Several studies have attempted to explain the unprecedented decline in caseloads and, specifically, to disentangle the effects of PRWORA and welfare reform from the simultaneous growth in the U.S. economy. Separating these effects is difficult, however, because PRWORA was enacted at a time when the economy was expanding dramatically, offering a uniquely conducive environment within which to move many recipients off the welfare rolls and into the labor market. Other policy changes, most notably expansions in the Earned Income Tax Credit, add further complexity.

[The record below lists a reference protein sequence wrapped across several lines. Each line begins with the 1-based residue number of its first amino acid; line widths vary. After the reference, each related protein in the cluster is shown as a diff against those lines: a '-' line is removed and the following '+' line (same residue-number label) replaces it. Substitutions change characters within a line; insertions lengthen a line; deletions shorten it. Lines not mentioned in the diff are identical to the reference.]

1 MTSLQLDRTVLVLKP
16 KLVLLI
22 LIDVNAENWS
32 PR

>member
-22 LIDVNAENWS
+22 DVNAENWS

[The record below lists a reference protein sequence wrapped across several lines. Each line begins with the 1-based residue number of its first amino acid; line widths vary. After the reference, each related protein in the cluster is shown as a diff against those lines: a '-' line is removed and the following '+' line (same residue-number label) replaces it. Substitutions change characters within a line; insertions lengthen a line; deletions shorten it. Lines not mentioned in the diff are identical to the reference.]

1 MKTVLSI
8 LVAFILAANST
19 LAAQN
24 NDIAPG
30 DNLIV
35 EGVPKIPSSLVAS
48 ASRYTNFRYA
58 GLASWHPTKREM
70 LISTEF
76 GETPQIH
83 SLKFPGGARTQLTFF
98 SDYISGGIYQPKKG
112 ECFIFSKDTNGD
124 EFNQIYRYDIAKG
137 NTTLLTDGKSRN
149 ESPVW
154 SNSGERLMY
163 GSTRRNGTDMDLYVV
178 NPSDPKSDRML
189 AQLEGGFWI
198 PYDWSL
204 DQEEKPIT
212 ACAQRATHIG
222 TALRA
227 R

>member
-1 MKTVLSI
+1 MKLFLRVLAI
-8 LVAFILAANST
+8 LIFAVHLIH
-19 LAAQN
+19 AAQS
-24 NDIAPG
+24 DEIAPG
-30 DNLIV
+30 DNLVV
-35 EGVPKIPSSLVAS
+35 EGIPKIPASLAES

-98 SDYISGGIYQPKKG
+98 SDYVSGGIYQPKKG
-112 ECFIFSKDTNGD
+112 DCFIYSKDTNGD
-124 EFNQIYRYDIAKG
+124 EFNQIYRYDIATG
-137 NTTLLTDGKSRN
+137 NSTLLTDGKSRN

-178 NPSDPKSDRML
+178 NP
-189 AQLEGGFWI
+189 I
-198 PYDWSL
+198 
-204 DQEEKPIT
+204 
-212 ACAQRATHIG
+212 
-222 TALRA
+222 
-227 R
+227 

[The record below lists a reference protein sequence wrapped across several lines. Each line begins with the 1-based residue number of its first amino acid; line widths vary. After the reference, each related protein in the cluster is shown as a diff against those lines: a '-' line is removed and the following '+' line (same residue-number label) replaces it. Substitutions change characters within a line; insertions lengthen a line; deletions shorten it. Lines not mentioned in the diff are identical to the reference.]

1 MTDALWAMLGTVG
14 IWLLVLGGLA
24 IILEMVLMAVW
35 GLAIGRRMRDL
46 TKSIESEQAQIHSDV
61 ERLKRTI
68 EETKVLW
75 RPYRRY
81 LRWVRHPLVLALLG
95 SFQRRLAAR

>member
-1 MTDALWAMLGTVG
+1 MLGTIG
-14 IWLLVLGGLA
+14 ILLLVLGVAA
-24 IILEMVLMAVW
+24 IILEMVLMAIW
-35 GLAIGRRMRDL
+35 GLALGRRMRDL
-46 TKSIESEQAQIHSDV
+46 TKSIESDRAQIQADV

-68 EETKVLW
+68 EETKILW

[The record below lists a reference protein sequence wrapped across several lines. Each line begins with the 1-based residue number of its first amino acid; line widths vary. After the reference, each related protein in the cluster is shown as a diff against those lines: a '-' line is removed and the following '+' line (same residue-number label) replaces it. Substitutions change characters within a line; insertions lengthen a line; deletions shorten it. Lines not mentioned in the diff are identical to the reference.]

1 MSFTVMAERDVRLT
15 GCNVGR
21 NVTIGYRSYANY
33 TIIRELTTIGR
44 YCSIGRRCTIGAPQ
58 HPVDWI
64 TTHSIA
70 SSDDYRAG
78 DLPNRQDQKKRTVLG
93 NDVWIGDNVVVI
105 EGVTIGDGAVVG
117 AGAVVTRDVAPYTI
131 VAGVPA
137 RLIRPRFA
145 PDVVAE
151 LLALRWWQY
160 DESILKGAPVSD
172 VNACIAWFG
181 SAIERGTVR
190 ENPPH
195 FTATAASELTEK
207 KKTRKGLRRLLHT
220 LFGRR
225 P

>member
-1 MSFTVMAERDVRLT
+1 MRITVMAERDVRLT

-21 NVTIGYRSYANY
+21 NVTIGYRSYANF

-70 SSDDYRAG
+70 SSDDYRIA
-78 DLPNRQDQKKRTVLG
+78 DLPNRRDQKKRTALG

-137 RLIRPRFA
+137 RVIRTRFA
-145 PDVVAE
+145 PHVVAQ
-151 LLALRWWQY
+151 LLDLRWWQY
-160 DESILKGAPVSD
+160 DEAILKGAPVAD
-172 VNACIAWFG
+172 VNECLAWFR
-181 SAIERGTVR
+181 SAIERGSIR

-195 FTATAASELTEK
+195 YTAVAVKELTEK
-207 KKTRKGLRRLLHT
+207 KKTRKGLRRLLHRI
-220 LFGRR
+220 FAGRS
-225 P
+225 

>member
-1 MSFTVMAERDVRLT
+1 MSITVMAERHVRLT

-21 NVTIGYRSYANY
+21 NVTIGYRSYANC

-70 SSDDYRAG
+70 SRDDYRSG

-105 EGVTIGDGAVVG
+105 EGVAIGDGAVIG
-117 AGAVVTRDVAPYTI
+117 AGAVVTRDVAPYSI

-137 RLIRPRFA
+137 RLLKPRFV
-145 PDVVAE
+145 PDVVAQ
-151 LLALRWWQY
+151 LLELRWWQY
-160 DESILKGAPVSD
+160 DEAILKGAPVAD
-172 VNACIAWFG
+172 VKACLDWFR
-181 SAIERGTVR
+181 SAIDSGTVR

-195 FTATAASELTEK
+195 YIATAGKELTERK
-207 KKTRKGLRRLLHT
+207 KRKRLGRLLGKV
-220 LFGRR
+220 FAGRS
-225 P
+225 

In general, studies have found that both economic conditions and welfare reform policies have played important roles in the recent caseload decline. A review of a dozen studies concluded that roughly 15 to 30 percent of the caseload decline prior to 1996 was attributed by most studies to welfare policies under waivers to the AFDC rules with approximately 30 to 45 percent of the decline explained by economic conditions (Schoeni and Blank, 2000). A study by the Council of Economic Advisers (1999) of the post-PRWORA period finds that just over one-third of the caseload decline can be explained by welfare reform policy, while 8 to 10 percent is due to the economy. A more recent study estimates that over half the decline in caseloads after enactment of PRWORA was attributable to welfare reform (O’Neill and Hill, 2001). The relative stability of the caseload during the recent recession further supports the argument that the economy was only one of several factors driving caseloads down.